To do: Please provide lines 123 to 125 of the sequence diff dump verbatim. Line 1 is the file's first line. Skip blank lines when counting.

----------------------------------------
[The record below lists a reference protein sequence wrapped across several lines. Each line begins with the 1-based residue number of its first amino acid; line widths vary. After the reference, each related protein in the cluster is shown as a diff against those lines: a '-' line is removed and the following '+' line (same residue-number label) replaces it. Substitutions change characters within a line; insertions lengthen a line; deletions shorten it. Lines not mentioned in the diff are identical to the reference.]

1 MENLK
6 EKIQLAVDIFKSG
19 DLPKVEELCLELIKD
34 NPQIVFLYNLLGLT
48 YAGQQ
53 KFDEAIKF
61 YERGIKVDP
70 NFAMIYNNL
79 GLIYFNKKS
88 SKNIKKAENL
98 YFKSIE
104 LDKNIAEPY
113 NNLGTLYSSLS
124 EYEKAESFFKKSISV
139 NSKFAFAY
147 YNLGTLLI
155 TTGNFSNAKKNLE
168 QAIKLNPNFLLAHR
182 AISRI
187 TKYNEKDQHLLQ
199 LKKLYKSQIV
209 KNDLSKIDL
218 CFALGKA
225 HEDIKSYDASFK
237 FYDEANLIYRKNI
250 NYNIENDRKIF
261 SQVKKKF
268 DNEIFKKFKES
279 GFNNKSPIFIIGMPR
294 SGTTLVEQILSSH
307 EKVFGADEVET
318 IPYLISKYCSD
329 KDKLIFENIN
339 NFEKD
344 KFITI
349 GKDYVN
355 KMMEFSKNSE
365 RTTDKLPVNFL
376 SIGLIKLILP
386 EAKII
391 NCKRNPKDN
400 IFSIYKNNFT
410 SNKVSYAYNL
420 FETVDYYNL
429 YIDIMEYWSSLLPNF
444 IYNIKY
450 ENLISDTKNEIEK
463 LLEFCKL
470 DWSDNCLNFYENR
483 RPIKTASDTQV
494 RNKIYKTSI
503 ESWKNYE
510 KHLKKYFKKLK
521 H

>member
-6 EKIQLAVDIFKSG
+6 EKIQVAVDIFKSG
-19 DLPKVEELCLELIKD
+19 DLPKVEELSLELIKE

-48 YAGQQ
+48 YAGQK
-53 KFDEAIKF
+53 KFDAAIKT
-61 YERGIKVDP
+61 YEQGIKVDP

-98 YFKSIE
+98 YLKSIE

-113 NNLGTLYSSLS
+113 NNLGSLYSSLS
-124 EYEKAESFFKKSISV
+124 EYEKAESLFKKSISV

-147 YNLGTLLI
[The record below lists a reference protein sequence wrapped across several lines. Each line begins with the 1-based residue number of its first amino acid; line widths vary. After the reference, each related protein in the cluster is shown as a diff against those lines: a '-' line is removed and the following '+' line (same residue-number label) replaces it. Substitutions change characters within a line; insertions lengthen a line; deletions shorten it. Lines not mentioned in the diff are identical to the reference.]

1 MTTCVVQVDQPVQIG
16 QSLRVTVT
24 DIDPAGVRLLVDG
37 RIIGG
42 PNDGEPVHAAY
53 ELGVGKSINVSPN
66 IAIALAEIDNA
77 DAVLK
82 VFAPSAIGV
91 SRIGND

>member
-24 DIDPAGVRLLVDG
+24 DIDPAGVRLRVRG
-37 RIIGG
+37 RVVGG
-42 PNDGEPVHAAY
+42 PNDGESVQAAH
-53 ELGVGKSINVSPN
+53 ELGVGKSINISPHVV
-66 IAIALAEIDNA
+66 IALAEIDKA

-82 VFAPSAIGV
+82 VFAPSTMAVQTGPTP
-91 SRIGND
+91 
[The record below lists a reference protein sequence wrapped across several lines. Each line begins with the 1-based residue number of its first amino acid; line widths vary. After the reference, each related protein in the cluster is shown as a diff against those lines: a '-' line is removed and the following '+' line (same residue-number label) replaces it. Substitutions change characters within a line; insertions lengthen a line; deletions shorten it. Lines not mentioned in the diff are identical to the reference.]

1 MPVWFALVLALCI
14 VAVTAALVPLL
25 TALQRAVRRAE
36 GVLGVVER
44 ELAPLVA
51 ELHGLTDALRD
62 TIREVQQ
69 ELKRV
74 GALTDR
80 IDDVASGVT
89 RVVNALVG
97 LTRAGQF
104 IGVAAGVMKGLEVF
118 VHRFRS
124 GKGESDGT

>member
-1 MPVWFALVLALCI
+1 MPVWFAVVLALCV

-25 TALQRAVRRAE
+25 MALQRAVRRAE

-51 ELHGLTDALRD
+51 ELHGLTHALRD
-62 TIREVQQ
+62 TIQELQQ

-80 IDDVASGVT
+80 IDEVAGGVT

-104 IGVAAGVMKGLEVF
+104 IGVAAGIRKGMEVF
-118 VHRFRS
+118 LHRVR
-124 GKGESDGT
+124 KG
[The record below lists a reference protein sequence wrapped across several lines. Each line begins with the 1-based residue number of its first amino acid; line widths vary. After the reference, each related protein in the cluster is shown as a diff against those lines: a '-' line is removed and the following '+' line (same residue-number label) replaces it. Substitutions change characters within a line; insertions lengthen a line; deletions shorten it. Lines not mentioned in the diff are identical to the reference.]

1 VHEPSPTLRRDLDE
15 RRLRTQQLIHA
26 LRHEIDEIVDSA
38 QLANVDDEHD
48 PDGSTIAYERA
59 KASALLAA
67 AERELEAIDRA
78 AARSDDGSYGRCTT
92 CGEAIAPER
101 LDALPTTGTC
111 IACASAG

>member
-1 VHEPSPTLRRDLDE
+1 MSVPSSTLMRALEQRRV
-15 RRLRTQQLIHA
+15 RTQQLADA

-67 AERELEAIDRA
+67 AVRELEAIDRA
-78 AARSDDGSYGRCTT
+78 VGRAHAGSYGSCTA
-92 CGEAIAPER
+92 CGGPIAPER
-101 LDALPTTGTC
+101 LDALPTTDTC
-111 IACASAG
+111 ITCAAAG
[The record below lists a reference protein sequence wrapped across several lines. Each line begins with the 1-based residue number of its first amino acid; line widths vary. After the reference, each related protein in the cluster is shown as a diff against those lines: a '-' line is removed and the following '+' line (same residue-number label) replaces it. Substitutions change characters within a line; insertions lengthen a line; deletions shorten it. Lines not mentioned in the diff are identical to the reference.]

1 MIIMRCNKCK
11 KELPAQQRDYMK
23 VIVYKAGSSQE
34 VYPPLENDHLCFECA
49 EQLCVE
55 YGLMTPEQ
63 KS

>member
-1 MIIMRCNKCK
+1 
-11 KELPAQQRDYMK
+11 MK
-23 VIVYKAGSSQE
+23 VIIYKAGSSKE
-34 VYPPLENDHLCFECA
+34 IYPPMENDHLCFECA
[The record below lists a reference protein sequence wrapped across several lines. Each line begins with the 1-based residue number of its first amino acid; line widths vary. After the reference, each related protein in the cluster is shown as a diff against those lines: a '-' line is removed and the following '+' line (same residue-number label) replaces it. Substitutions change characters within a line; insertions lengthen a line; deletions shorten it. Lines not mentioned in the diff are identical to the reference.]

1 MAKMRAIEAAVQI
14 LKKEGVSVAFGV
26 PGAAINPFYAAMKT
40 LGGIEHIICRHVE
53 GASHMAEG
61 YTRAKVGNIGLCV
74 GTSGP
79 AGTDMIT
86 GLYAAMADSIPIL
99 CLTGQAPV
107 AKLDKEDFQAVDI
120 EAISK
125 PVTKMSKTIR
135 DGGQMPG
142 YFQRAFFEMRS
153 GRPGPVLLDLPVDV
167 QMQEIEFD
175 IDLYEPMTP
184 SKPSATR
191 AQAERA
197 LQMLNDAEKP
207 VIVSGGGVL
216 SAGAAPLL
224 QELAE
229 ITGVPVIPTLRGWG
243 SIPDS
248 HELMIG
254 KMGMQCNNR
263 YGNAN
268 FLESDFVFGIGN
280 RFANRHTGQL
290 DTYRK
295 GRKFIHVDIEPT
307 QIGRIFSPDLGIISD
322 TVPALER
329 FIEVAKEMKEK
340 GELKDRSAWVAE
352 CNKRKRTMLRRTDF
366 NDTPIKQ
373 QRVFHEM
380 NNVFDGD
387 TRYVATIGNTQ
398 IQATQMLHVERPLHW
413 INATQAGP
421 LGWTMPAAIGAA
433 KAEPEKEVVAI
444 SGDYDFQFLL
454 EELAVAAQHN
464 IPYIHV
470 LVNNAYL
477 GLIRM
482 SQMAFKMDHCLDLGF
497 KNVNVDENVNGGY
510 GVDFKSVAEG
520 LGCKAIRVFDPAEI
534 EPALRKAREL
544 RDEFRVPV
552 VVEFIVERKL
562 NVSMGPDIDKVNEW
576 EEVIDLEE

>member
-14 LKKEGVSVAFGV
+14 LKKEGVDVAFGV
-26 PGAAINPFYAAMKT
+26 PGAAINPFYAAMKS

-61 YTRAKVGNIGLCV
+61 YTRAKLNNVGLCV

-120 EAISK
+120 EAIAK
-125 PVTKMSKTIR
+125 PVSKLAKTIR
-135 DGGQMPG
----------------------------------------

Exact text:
-62 TIREVQQ
+62 TIQELQQ

-80 IDDVASGVT